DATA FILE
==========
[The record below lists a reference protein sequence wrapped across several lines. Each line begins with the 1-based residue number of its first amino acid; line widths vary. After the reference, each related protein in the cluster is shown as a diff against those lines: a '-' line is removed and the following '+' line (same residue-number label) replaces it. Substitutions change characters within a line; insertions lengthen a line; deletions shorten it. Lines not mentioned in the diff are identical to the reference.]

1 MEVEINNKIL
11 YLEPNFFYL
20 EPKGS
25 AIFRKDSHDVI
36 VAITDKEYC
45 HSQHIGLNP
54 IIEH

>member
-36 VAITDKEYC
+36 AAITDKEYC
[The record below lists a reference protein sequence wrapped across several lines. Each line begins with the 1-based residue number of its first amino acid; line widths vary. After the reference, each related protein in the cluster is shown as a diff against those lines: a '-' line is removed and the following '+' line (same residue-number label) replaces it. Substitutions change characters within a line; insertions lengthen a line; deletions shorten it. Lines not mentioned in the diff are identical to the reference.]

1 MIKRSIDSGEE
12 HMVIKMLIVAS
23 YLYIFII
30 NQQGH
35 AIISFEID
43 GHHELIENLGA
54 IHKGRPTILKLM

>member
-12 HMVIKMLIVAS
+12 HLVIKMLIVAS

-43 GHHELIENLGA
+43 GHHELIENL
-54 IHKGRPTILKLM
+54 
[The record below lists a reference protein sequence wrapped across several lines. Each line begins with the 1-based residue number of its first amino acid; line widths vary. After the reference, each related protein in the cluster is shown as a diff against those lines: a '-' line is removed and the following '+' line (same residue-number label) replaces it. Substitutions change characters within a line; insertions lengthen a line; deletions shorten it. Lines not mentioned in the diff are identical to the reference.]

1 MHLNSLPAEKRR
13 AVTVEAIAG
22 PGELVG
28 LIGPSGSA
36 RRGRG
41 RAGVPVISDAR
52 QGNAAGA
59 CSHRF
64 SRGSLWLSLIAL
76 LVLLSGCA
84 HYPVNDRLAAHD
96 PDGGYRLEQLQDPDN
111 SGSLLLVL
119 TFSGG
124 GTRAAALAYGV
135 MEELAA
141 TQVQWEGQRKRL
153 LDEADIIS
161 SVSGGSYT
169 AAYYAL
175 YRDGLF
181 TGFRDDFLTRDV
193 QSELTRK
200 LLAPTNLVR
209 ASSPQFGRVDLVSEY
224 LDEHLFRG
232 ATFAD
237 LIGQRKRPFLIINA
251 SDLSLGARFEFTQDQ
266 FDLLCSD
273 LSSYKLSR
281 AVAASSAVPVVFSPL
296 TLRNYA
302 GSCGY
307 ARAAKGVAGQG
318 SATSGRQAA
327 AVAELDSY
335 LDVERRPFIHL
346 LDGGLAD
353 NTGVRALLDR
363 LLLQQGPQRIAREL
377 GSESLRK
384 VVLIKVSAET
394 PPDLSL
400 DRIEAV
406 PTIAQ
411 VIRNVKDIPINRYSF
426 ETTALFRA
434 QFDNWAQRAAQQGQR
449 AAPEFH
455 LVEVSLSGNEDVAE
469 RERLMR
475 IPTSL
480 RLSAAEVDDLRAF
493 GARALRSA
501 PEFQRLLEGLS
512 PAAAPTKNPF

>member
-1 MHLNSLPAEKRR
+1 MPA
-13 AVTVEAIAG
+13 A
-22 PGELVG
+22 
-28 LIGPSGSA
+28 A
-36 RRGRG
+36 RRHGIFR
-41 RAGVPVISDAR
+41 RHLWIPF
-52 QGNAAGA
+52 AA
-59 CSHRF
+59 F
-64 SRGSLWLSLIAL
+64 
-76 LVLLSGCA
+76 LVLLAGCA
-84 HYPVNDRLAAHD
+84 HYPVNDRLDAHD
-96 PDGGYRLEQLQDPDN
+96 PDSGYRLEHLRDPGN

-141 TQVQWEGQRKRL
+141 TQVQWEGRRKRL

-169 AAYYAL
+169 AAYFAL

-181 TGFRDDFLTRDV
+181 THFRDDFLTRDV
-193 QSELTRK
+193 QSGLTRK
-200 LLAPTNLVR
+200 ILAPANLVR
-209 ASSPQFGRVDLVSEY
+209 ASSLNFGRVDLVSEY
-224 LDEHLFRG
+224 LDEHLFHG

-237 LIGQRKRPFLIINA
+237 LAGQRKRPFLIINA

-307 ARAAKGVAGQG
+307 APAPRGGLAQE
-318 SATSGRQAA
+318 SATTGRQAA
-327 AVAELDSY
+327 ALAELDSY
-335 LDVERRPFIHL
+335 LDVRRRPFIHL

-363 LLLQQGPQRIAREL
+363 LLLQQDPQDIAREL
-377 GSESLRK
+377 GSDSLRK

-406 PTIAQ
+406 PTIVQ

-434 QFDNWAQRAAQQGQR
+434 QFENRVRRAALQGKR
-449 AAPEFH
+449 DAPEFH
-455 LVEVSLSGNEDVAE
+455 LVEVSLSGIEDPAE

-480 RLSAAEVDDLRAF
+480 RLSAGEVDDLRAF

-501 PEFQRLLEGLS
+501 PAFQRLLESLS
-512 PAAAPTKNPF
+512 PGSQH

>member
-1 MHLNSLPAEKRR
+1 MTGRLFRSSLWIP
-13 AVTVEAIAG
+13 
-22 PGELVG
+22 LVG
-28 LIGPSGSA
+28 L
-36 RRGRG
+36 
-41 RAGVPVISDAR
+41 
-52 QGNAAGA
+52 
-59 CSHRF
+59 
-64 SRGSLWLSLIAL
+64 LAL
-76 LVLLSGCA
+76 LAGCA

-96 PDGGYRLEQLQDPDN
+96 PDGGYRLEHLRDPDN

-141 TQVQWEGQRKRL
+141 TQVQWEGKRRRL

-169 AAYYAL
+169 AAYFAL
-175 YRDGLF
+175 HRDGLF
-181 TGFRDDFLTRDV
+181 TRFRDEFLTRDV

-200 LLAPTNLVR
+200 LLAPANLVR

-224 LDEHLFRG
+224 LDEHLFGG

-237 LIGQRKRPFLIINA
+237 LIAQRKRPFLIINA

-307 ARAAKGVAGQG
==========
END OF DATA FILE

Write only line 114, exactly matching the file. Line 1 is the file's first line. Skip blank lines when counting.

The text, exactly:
-181 TGFRDDFLTRDV